The programme, which runs from 2013 up to 2018, has a results-based agenda built around four strategic clusters that it hopes will enable Zimbabwe to achieve economic growth and reposition the country as one of the strongest economies in the region and Africa – a position it undoubtedly has the potential to fill. The four strategic clusters are food security and nutrition; social services and poverty eradication; infrastructure and utilities; and value addition and beneficiation. Each one of these depends to some extent on good transportation infrastructure, which falls directly under the third category. However food security and bringing back into Zimbabwe more of the downstream value of its natural assets clearly require inward investment and industry development that cannot happen without efficient international airline services.

Perhaps stating the obvious – though it had to be said – Mpofu stated: “As a regulatory authority, the board also needs to ensure effective control and regulation of the operations of aircraft in and over Zimbabwe, provide air navigation services including air traffic control in Zimbabwe airspace and any areas outside Zimbabwe for which the authority, pursuant to international arrangements, is responsible for providing such services.” The new board is also expected to spearhead the unbundling of CAAZ to create an airport operations company which will take effective charge of all aviation infrastructure. This will enable the organisation to focus on its regulatory activities in line with international practices, he said.

There’s no doubt that the world’s carriers would like nothing better than to see Zimbabwe become as efficient as, say, South Africa and allow them to use Harare as a hub for their sub-Saharan routes. The ninth Route Development Forum for Africa, hosted in June this year by CAAZ, accordingly attracted no fewer than 40 airlines and more than 300 delegates. The Strategy Summit was addressed by Minister Mpofu, as well as Zimbabwe’s vice-president Mrs JTR Mujuru and two tourism ministers.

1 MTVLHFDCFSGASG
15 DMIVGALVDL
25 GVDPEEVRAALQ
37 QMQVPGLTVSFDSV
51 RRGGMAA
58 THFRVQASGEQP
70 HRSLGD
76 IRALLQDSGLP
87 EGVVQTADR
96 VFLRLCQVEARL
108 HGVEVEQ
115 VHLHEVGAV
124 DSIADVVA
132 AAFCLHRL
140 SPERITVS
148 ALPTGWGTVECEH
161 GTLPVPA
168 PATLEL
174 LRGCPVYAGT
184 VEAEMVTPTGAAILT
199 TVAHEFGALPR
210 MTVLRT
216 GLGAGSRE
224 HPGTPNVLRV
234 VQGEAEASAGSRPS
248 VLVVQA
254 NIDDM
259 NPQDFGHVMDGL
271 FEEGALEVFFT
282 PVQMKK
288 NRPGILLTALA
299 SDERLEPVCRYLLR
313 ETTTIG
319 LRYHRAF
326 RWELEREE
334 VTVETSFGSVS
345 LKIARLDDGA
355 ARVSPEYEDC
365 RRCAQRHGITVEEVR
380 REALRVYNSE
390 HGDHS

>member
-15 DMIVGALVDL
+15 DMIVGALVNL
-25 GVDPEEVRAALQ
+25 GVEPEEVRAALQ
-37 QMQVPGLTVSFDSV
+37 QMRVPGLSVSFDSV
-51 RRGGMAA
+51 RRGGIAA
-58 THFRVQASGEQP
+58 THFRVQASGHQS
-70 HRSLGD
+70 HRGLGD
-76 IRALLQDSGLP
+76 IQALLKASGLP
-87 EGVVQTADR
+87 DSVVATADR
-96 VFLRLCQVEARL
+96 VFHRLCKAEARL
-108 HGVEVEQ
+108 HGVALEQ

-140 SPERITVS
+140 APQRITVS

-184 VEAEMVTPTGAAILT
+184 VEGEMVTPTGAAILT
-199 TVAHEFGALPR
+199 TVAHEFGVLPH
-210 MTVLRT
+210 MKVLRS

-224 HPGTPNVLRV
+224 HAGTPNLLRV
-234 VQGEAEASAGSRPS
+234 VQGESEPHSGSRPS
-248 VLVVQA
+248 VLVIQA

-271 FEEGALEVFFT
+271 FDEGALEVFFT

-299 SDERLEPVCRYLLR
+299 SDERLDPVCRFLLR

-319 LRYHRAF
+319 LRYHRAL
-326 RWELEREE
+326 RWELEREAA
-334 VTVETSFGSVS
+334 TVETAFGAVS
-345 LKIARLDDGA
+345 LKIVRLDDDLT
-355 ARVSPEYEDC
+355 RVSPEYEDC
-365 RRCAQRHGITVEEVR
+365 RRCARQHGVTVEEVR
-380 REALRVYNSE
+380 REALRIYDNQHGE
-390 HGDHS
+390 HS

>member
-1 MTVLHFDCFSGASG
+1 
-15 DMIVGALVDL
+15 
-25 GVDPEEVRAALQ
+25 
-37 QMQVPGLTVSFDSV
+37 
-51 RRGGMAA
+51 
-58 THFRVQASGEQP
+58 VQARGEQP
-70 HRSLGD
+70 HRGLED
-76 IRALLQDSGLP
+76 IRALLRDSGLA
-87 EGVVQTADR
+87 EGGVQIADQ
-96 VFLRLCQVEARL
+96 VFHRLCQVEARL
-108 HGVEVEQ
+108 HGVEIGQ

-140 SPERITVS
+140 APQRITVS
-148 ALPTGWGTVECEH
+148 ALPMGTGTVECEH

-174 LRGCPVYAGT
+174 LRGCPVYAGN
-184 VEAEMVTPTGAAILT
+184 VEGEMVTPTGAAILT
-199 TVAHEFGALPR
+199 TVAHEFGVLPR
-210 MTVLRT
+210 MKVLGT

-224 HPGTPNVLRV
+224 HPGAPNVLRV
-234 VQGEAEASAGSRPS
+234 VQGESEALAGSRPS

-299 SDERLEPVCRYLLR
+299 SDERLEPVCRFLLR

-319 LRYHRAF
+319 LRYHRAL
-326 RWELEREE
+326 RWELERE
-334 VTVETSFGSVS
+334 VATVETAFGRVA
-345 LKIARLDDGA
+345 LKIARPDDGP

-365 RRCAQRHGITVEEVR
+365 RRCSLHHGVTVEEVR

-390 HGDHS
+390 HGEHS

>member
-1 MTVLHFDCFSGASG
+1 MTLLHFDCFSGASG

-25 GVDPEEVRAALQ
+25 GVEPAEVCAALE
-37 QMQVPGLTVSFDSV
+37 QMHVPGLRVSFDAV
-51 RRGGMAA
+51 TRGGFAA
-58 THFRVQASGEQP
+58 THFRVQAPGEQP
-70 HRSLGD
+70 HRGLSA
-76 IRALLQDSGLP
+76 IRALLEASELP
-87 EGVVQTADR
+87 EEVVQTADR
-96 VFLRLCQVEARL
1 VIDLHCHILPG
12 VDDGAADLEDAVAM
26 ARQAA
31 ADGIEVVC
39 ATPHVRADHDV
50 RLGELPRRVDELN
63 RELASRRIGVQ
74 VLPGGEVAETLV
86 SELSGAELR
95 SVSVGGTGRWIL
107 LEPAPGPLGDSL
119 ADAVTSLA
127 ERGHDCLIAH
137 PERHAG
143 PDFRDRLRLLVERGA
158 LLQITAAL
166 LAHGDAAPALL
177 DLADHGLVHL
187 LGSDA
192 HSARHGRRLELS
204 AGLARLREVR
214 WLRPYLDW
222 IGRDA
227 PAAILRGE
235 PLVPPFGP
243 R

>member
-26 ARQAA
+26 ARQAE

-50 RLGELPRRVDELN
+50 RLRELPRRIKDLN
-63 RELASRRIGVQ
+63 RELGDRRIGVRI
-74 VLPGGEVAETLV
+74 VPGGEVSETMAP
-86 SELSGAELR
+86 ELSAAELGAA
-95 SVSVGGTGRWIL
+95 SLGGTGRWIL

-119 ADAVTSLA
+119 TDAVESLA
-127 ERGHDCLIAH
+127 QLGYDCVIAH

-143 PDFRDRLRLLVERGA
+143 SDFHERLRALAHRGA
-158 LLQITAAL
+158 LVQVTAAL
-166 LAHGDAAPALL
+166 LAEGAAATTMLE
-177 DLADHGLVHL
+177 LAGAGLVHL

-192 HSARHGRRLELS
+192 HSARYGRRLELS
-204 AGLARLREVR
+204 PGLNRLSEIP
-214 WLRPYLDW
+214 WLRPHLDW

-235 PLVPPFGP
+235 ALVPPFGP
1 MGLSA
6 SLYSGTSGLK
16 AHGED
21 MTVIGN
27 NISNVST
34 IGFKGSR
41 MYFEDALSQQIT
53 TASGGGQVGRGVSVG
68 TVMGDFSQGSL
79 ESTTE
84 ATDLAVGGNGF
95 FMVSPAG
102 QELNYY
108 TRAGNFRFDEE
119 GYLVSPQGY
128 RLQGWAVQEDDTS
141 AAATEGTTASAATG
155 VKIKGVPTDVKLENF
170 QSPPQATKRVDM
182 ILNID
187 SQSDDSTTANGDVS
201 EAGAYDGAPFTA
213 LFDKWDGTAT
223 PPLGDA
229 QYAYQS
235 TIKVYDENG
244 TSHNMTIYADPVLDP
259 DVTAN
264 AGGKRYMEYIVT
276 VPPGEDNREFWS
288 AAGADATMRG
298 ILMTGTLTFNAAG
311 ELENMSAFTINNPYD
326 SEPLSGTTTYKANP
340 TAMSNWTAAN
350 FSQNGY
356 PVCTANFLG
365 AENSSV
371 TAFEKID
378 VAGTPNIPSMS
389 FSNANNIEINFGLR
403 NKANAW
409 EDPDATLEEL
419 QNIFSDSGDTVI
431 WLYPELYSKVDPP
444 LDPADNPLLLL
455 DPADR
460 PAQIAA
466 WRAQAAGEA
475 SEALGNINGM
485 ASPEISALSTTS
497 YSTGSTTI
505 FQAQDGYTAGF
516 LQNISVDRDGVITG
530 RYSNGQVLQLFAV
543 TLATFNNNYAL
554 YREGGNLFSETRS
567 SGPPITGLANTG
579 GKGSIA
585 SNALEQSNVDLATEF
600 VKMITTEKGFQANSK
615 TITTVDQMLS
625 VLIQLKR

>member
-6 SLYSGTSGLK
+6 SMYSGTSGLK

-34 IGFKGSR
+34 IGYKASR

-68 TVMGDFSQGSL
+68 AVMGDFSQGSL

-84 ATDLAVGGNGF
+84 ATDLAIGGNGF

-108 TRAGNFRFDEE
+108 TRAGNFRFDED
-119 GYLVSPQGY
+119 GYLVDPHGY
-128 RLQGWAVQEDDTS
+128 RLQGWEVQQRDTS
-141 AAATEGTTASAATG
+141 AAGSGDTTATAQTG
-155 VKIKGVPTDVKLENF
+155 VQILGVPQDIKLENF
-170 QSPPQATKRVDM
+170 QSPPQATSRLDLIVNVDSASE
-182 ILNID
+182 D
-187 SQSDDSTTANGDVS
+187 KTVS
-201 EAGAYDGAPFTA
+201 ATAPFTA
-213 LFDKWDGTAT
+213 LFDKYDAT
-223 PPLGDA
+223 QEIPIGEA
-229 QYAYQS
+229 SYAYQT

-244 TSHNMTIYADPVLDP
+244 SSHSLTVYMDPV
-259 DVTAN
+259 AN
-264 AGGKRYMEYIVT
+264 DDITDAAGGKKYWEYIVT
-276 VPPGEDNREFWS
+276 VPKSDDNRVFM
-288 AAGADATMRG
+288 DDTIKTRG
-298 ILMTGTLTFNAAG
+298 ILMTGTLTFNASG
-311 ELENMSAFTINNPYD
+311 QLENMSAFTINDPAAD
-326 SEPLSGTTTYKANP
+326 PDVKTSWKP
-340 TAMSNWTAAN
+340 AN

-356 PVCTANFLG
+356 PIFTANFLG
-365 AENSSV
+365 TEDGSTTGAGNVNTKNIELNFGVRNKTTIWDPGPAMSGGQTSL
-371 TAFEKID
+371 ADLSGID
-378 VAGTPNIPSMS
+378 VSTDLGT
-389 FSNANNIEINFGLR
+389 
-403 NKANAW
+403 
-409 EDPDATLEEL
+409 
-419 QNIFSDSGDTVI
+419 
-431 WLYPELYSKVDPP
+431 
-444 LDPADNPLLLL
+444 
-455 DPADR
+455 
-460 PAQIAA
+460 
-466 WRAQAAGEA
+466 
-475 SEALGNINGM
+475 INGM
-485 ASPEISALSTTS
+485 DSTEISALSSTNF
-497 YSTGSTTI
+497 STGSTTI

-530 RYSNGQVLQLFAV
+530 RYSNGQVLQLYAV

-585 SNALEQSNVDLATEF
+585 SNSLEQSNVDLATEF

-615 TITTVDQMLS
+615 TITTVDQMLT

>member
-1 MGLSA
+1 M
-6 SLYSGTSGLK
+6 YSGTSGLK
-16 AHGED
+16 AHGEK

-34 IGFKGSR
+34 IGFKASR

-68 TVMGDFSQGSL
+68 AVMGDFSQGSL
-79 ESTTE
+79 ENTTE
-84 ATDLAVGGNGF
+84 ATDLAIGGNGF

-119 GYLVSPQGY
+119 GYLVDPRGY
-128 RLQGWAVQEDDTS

The new board of CAAZ appears to be taking Mr Mpofu’s admonitions seriously. In July it announced its intention to embark on an ambitious plan to rehabilitate all the airports and airstrips in its portfolio using a public private partnership (PPP) approach. The money that has already been spent at Victoria Falls is part of a plan to upgrade Kariba, Buffalo Range and Joshua Nkomo airports. “We are rolling out a plan which is systematic, phased and planned,” said CAAZ chief executive Mr David Chawota. Putting tourism at the top of the agenda, he added that partnership between tourism and the aviation sector was important in unlocking economic development.

The penny that has finally dropped is that connectivity is a necessity in driving economic development and growth. A case in point, Masvingo airport has been earmarked for construction of a new terminal building and runway. The province is popular with tourists because of the Great Zimbabwe ruins, which are about 30 kilometres south of the city, however, accessibility to this attraction has been affected by poor access by air due to the size of its airport. From here on in, the strategy will be to bring in tourists via the major three airports at Harare, Bulawayo and Victoria Falls and then distribute that traffic to the rest of the airports like Kariba, Masvingo and Buffalo Range.